The Cretan Lyra is a Greek pear-shaped, three-stringed bowed musical instrument, central to the traditional music of Crete and other islands in the Dodecanese and the Aegean Archipelago, in Greece. The Cretan Lyra is considered as the most popular surviving form of the medieval Byzantine Lyra, an ancestor of most European bowed instruments.
The Byzantine Lyra spread westward through Europe with uncertain evolution; a notable example is the Italian lira da braccio, a 15th-century bowed instrument and possibly the predecessor of the modern violin. Bowed instruments similar to the Cretan lyra and direct descendants of the Byzantine Lyra have continued to be played in many post-Byzantine regions until the present day with small changes, for example the Gadulka in Bulgaria, the bowed Calabrian lira in Italy and the Classical Kemenche in Istanbul, Turkey.
With regard to the period of introduction of the bowed instrument in the island, there are four schools of thought:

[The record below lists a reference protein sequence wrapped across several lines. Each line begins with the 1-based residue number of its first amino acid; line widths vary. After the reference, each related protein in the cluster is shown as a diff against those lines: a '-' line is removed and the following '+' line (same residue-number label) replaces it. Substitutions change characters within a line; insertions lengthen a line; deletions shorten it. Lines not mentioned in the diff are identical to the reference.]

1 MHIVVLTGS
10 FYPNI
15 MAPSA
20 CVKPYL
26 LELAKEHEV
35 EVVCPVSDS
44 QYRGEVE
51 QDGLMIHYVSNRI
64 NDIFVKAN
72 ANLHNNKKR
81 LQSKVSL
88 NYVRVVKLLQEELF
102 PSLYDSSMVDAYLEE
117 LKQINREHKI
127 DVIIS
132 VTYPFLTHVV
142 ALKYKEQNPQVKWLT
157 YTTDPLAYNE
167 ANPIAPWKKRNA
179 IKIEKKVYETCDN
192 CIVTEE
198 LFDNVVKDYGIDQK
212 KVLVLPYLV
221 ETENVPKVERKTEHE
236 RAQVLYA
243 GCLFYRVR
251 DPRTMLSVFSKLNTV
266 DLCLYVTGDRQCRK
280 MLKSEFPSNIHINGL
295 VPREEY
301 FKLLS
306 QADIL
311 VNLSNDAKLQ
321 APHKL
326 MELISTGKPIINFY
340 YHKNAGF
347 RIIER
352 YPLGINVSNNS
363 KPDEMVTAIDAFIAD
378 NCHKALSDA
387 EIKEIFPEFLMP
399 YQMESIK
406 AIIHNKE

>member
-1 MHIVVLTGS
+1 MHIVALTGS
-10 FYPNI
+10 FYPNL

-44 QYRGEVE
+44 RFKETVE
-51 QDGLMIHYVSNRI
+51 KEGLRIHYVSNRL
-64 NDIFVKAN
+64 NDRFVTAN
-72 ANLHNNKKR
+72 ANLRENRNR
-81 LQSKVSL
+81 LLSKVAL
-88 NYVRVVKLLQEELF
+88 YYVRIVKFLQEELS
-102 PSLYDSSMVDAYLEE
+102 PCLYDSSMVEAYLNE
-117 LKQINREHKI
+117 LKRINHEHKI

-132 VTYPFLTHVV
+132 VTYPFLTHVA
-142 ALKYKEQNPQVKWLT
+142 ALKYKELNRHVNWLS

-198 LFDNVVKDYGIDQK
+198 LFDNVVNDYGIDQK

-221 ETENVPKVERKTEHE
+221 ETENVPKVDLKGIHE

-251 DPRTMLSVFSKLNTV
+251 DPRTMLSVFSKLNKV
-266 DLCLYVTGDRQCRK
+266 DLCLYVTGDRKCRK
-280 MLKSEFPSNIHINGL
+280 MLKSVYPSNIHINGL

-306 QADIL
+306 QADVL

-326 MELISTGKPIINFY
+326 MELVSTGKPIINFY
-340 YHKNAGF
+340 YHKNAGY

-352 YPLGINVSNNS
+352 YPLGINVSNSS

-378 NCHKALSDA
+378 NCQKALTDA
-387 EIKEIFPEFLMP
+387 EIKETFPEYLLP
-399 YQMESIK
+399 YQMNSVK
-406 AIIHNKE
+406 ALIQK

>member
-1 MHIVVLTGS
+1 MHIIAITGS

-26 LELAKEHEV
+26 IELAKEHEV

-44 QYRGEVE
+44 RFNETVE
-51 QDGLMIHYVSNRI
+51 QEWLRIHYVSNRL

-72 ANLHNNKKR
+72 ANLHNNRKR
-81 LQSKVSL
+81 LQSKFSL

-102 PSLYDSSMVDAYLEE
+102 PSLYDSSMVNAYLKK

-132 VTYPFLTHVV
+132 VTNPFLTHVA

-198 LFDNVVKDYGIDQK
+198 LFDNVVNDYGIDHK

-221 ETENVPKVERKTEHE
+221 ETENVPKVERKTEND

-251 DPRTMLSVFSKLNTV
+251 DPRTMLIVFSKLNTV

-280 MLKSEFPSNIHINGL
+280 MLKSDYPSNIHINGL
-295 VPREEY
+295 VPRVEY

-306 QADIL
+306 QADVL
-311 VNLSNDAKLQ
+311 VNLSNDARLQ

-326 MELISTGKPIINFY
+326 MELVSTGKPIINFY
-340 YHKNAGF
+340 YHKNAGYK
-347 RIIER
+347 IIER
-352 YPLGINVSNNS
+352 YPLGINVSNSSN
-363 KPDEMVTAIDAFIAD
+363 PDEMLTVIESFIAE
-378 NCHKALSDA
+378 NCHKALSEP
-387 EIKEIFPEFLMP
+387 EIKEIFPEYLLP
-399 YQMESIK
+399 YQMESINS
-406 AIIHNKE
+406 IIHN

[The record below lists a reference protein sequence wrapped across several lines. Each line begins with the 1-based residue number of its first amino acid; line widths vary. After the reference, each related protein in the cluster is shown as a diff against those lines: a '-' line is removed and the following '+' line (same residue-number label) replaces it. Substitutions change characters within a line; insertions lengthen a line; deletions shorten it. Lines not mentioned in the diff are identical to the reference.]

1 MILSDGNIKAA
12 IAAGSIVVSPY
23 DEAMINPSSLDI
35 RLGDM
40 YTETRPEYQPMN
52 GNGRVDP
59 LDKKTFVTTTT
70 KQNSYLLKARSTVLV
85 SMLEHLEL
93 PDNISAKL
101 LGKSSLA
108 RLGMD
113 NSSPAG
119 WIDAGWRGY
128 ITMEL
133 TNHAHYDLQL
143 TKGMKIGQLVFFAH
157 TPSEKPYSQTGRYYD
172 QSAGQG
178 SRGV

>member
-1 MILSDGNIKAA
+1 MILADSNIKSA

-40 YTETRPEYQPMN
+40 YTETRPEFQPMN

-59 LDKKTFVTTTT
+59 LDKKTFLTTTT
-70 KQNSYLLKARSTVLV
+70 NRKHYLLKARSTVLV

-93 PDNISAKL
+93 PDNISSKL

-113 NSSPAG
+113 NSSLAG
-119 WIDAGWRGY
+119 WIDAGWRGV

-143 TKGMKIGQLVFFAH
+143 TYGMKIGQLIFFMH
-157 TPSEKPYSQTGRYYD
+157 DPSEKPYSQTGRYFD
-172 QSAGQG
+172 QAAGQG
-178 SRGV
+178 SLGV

- The Byzantine Lyra was introduced after 961 AD, when the island was reconquered from Arabs by the Byzantine Empire under the command of Nikephoros Phokas. At that time, noble families from Constantinople were sent to settle on Crete to inject new life and replenish the Greek population, who introduced many Byzantine traditions from Constantinople.
- The Lyra was introduced from the islands of the Dodecanese, and entered the island through the eastern town of Sitia (where it was most popular), which is the neighbor of Kassos and Karpathos; this must have happened by the 12th century.
- The Lyra was gradually introduced into the island’s traditions as a popular element of the Byzantine music and tradition, in a similar manner that Lyra was introduced in other regions (e.g. the Lira da braccio and Calabrian lira in Italy and the Gadulka in Bulgaria).
- By the local tradition, the Cretan lyra has been spontaneous developed in the island of Crete some time before the year 961 AD and after the Byzantine invasion of Nikephoros Phokas it’s been adopted by the Byzantine panspermia among other treasures from Crete, to Istanbul, and from there, spread east and west.
Over the centuries and especially during the island’s Venetian Era, the violin exerted its influence on the music of Crete both under the organological and musical aspect, bringing about profound changes in the instrument’s repertory, tunning, organology, musical language and performance practice.